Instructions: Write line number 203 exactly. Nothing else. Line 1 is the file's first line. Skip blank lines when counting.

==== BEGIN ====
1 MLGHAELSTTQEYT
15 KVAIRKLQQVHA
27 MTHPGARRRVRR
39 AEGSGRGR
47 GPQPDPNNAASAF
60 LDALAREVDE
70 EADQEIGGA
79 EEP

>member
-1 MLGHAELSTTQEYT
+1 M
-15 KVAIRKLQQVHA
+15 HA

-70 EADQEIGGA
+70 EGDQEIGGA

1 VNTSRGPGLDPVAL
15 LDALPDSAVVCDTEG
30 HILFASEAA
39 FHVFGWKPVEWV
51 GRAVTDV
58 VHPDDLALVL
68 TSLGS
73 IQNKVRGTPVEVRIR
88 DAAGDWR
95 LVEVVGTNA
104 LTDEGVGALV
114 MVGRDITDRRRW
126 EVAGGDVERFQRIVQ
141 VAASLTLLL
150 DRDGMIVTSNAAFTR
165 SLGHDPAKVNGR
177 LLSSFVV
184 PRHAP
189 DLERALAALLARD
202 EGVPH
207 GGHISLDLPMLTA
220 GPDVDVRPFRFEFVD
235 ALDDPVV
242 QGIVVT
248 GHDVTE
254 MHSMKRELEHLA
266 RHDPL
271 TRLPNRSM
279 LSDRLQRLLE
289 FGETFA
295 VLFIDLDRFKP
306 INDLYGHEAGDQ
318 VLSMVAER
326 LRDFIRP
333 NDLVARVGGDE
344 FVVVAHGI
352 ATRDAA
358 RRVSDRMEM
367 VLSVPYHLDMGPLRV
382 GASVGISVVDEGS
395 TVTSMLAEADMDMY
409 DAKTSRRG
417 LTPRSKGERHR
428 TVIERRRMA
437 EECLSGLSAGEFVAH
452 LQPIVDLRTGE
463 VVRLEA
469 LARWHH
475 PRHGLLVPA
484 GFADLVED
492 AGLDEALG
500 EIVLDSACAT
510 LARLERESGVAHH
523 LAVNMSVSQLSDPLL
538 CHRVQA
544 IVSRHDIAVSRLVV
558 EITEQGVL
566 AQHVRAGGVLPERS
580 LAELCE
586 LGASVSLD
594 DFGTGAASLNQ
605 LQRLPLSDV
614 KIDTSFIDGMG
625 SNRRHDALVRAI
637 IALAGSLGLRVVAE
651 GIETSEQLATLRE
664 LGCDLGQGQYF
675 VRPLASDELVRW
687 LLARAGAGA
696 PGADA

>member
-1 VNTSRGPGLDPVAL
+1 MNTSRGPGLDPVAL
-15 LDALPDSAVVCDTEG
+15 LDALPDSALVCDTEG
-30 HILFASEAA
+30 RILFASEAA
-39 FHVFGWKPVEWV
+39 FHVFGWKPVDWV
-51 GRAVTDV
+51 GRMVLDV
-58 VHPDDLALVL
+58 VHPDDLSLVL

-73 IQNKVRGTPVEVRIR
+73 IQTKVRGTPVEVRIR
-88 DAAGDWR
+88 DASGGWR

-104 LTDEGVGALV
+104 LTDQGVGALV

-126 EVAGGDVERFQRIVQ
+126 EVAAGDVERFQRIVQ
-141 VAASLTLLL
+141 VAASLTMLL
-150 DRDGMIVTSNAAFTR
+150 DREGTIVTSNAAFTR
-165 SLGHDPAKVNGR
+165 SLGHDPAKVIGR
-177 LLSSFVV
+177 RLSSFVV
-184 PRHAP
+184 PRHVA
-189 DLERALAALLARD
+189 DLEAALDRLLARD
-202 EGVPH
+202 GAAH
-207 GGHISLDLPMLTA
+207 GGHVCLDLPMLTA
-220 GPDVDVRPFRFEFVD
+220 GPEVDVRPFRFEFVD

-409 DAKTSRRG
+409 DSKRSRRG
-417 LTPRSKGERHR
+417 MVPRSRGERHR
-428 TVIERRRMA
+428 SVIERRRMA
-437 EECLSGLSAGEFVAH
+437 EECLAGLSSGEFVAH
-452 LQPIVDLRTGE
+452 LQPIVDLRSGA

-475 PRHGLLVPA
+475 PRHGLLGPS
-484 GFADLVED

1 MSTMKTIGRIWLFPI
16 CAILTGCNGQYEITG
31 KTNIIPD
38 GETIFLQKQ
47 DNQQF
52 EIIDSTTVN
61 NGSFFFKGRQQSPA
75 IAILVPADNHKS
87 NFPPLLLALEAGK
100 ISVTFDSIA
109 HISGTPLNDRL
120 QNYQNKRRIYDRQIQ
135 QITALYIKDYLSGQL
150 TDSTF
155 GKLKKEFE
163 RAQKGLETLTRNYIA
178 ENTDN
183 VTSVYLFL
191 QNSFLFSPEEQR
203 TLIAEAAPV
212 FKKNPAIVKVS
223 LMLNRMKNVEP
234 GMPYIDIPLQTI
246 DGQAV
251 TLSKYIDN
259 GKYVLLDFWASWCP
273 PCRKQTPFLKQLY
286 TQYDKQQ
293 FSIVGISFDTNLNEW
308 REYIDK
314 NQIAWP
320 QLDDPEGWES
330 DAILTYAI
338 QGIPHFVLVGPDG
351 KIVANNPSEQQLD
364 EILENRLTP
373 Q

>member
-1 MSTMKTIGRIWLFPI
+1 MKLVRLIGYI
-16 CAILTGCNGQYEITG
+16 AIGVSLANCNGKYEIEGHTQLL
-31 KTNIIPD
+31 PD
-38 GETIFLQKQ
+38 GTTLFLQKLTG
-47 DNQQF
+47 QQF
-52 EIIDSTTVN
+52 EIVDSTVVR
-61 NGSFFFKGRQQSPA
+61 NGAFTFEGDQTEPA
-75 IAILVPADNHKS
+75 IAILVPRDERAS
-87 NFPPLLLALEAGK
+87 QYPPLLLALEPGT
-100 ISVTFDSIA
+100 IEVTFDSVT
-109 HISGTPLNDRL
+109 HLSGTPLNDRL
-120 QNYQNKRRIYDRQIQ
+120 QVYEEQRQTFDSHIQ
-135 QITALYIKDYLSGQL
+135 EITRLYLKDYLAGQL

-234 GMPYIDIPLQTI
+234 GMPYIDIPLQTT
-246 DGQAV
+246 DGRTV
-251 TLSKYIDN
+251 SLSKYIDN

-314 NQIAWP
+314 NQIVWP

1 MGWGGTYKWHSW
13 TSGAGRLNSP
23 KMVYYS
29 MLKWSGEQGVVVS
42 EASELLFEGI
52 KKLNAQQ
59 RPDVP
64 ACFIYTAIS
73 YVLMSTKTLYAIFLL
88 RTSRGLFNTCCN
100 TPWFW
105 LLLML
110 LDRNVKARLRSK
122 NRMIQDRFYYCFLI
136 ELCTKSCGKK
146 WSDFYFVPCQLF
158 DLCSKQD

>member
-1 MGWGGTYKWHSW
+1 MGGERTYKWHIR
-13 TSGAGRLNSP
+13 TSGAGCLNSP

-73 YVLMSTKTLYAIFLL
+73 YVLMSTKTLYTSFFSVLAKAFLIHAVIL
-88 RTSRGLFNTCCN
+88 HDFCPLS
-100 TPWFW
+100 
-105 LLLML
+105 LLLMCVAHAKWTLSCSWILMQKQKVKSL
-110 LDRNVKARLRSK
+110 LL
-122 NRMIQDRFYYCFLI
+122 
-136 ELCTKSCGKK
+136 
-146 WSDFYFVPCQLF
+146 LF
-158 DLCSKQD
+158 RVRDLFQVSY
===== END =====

+234 GMPYIDIPLQTT